But he said UNC administrators have responded inadequately.
Bruce Carney, executive vice chancellor and provost, referred all questions to UNC spokeswoman Nancy Davis. Davis said UNC is bound by state personnel law and can’t comment on the situation beyond providing public information.
Frampton’s pay changed March 1 from $106,835 to $0, UNC spokeswoman Karen Moon said.
Frampton said the administrators he has contacted have been unable to tell him why his salary was terminated.
Carney sent a letter to Frampton’s defense attorneys in February outlining that the professor had missed four classes and that his salary would be terminated, Frampton said.
But Frampton claims there was a misunderstanding. He planned to teach a graduate class this semester, but when only one student enrolled, he canceled it without notifying his department’s chairman, he said.
“Carney terminated my salary for neglect of duty,” he said. “But the four classes never took place anyway.”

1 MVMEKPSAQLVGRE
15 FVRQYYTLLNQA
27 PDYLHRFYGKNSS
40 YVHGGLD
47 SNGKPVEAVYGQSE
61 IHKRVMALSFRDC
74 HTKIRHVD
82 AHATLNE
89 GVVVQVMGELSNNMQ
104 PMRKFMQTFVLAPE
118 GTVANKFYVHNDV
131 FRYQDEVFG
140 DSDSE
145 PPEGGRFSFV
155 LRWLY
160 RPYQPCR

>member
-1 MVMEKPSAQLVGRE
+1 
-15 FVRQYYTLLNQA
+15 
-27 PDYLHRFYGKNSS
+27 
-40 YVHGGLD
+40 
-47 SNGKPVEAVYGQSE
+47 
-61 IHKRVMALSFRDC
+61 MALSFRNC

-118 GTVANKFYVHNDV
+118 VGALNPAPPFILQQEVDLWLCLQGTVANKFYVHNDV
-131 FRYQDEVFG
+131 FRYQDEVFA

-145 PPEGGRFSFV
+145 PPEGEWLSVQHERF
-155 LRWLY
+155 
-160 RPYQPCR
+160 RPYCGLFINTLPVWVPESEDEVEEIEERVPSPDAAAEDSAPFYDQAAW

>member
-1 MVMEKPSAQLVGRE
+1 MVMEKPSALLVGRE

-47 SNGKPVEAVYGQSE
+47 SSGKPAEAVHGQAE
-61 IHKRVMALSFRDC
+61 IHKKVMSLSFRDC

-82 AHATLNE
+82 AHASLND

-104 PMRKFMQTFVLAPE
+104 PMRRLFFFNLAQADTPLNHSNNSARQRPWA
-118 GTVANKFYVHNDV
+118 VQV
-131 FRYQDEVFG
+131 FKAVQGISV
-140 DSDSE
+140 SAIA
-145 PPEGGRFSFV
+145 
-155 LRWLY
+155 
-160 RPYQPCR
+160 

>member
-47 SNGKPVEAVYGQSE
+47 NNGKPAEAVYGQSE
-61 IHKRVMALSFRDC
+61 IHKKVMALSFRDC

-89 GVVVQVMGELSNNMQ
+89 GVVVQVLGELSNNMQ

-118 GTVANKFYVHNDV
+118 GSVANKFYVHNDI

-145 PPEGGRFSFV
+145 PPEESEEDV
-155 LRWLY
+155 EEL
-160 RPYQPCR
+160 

Frampton said part of the administration’s poor response is borne out of a “very deep, unconscious” academic jealousy on behalf of Carney, a colleague of Frampton’s and fellow physicist.
“Scientists like to do research to make groundbreaking discoveries, and I’ve probably made five and he has made zero,” Frampton said.
Carney wrote a letter to the Argentine judiciary in Frampton’s aid, Frampton said. UNC also sent Jonathan Hartlyn, senior associate dean for social sciences and global programs, who was in Argentina already, to meet with a member of the Argentine judiciary on Frampton’s behalf, Moon said.
But Frampton said the effort fell short. “The judge probably resented wasting his time with Hartlyn, who does not know Frampton,” he said.
Anne Marie Frampton, his ex-wife, said Frampton is “absolutely innocent.”
Frampton said he will likely leave prison in a week thanks to evidence in his favor, though he will still be detained in Argentina.
“I’ll be 99.9 percent likely to be back to teach in the fall,” he said.
Nabil Khan, who took applied thermodynamics with Frampton at UNC in 2009, said he isn’t shocked.
“He was so oblivious, it wouldn’t surprise me if someone had duped him,” Khan said. “That seems plausible to me.”
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